The area around Iquitos is densely forested with many small pools, rivers and swamps near human settlements, offering ideal breeding sites for the main vector, Anopheles darlingi, a sylvatic species and very effective malaria vector [3,4]. Its biting activities occur near the breeding sites and throughout the night, with a peak between 6 pm and midnight . The climate is tropical, warm and humid. Malaria transmission is perennial with a peak between November and May. Plasmodium vivax is responsible for about 82% of all infections and affects all age groups, with the highest prevalence in adults . The population of the four study sites consists mainly of 'mestizos', individuals that cannot be clearly identified as belonging to a specific ethnic minority. The main occupation in rural communities is subsistence farming (slash and burn agriculture in forest fields situated at easy walking or paddling distance), hunting, fishing and small-scale charcoal production. In urban and peri-urban areas, many people are jobless, or carry out occasional work (in fish farms, plantations, street sellers, etc...), are employees or shopkeepers.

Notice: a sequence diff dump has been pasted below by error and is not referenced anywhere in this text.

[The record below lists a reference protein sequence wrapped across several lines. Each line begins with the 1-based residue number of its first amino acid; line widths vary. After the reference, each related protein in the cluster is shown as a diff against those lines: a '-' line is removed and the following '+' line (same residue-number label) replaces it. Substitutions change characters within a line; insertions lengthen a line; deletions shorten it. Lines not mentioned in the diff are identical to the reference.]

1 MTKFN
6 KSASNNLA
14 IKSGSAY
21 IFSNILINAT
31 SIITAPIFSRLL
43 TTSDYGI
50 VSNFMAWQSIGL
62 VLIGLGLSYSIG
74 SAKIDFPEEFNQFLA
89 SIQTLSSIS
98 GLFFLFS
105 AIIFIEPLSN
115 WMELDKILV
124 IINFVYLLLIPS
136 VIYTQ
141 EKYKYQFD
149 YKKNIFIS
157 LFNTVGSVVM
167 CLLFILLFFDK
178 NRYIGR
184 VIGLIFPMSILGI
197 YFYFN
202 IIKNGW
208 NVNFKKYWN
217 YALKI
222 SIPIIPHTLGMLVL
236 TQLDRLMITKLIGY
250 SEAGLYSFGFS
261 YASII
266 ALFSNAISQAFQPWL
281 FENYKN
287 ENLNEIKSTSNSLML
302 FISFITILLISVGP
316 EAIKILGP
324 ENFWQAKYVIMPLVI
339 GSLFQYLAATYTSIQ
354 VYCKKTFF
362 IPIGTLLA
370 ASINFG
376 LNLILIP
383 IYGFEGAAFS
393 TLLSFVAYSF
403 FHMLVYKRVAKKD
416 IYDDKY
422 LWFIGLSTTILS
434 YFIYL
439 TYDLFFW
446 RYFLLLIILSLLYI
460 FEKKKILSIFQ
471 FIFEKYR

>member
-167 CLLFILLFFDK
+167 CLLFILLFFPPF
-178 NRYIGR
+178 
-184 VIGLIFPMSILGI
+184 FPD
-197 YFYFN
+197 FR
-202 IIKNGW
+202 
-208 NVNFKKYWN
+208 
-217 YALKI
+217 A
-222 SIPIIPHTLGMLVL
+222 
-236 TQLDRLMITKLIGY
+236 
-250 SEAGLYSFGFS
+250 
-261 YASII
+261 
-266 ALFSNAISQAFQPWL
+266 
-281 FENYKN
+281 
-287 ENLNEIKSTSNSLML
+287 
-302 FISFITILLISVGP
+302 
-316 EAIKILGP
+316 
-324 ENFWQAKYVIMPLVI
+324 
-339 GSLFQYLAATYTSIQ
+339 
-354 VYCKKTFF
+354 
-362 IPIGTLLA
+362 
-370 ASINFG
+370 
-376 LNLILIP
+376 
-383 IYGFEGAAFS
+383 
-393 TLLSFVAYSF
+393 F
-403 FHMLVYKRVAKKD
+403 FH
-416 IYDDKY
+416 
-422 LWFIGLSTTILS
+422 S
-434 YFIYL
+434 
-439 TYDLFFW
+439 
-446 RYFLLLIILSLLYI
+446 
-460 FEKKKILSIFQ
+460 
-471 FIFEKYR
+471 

Moronacocha health centre is situated in the Northern part of Iquitos city and covers a large range of urban and peri-urban communities (Figure (Figure1).1). Patients are either resident in the nearby urban communities or from different parts of Loreto Department, on their way to the capital city. Mazan health centre is situated at about 20 km from Iquitos city and is accessible only by boat (45 min. from Iquitos, Figure Figure1).1). In Mazan jurisdiction, people mainly live in open or semi-open wooden houses on stilts and besides subsistence farming, practice also seasonal logging ('madereros') and consequently stay far out in the jungle for several weeks during the rainy season, where they usually sleep unprotected against mosquito bites. According to the local health staff, the local malaria incidence increases each year when 'madereros' return from the jungle (Erhart A., personal communication). Patients from Mazan may as well attend Moronacocha health centre where they pass by when going to Iquitos city. Both health centres are attended by people of neighbouring communities, but also by madereros coming from all over the Loreto Department.